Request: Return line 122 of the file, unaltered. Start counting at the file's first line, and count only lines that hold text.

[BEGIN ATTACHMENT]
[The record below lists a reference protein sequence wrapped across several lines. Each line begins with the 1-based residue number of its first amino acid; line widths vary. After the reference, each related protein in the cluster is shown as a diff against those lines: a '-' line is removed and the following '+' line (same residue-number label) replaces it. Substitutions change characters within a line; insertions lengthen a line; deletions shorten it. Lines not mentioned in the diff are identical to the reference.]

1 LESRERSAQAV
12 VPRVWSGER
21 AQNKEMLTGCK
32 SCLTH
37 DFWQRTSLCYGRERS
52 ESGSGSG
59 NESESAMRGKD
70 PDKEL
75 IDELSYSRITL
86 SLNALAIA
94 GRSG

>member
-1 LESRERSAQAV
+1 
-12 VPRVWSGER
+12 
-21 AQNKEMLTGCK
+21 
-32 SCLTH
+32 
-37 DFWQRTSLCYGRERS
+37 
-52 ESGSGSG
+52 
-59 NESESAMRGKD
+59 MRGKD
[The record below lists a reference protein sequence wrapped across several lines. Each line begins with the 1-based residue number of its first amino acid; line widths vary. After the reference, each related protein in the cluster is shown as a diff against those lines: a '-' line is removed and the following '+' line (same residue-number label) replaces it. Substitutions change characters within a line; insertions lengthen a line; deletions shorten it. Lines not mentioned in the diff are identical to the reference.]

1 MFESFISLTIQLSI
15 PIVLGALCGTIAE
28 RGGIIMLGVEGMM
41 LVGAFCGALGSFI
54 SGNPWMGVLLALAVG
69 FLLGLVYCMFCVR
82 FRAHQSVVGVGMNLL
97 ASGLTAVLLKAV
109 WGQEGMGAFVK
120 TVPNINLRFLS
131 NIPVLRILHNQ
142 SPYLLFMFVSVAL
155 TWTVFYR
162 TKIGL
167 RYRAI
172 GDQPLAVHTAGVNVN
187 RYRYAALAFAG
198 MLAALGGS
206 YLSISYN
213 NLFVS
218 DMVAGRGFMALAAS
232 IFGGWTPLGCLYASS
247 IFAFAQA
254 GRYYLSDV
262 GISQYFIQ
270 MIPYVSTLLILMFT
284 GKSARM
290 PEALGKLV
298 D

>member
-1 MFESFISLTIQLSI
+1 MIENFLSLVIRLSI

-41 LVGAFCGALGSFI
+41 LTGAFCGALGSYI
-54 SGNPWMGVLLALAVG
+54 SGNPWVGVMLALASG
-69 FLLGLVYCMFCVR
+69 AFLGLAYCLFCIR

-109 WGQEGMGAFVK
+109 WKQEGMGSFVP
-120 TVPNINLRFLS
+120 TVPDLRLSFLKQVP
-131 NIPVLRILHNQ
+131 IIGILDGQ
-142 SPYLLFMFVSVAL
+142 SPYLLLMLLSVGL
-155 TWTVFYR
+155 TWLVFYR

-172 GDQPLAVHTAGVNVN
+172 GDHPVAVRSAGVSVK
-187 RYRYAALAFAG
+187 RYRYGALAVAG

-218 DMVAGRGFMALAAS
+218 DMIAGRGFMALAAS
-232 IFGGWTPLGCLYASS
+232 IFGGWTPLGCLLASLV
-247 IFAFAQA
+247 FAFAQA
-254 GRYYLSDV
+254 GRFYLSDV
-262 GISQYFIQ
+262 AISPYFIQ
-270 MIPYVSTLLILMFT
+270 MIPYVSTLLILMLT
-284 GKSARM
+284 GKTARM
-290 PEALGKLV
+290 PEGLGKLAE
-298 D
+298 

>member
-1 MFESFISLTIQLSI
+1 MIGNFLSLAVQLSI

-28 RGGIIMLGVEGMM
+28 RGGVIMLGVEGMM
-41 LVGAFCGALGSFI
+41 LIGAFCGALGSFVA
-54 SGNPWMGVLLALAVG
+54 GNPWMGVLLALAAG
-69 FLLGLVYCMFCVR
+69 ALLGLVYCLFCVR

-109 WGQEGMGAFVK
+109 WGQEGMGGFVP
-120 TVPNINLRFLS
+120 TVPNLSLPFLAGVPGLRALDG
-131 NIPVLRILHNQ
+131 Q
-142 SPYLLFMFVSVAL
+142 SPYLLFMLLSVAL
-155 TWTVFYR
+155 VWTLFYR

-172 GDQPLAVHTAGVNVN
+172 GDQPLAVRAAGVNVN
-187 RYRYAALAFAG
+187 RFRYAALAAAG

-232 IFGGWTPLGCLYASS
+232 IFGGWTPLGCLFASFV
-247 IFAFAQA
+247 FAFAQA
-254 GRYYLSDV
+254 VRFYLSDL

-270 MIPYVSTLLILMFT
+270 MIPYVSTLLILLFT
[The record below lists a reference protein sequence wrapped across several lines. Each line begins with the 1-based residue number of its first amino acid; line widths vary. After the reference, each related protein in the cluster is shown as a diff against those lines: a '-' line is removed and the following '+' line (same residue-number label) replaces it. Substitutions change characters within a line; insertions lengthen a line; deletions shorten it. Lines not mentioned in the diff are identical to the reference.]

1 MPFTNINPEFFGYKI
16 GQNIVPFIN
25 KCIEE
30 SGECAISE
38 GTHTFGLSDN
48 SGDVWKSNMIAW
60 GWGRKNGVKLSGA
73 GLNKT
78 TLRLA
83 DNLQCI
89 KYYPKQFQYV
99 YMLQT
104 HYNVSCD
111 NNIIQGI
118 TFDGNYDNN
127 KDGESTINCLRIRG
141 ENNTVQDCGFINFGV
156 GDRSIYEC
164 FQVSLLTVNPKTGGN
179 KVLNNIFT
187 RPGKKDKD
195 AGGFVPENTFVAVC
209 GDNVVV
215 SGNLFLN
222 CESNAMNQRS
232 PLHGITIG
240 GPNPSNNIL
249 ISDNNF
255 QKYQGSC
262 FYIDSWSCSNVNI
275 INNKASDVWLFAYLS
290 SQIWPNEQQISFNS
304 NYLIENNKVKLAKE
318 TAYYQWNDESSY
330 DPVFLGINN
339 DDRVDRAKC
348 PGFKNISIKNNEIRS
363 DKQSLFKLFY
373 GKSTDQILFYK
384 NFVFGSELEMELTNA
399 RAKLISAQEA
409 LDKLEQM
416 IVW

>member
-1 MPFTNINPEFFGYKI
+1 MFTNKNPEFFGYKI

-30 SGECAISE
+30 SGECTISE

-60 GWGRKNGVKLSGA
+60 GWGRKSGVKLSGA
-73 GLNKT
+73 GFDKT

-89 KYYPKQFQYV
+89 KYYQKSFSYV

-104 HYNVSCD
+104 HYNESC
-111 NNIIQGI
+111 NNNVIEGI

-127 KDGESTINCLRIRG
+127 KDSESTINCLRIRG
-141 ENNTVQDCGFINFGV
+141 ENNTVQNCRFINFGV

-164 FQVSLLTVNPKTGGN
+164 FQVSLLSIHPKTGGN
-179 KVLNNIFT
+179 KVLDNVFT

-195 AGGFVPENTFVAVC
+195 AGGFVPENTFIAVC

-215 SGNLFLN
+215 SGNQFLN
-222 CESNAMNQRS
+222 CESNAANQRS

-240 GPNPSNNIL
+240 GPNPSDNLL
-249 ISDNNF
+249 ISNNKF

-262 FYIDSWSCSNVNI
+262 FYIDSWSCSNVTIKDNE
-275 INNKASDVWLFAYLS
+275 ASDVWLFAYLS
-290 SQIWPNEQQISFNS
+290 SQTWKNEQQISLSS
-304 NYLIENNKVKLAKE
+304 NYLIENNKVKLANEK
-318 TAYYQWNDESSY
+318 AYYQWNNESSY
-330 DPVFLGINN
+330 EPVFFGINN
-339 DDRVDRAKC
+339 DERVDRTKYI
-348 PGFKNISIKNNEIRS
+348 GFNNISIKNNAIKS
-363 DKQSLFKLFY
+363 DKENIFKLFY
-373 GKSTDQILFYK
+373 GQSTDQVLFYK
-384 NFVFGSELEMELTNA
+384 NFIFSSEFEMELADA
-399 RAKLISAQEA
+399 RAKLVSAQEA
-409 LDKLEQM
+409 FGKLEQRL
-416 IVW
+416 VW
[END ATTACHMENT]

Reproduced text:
-187 RYRYAALAFAG